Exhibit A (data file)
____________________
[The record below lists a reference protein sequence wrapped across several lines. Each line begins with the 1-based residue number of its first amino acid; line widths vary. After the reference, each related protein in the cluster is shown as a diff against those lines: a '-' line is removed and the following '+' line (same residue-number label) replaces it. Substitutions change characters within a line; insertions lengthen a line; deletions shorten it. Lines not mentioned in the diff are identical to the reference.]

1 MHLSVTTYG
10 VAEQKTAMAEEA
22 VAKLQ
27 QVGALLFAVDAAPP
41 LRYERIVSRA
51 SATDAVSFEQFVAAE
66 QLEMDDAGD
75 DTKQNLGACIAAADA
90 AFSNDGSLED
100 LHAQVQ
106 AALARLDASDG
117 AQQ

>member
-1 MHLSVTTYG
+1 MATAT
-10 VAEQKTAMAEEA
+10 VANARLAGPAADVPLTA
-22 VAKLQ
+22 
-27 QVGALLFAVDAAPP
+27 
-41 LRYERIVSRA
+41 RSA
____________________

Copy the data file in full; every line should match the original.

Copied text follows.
[The record below lists a reference protein sequence wrapped across several lines. Each line begins with the 1-based residue number of its first amino acid; line widths vary. After the reference, each related protein in the cluster is shown as a diff against those lines: a '-' line is removed and the following '+' line (same residue-number label) replaces it. Substitutions change characters within a line; insertions lengthen a line; deletions shorten it. Lines not mentioned in the diff are identical to the reference.]

1 MHLSVTTYG
10 VAEQKTAMAEEA
22 VAKLQ
27 QVGALLFAVDAAPP
41 LRYERIVSRA
51 SATDAVSFEQFVAAE
66 QLEMDDAGD
75 DTKQNLGACIAAADA
90 AFSNDGSLED
100 LHAQVQ
106 AALARLDASDG
117 AQQ

>member
-1 MHLSVTTYG
+1 MATAT
-10 VAEQKTAMAEEA
+10 VANARLAGPAADVPLTA
-22 VAKLQ
+22 
-27 QVGALLFAVDAAPP
+27 
-41 LRYERIVSRA
+41 RSA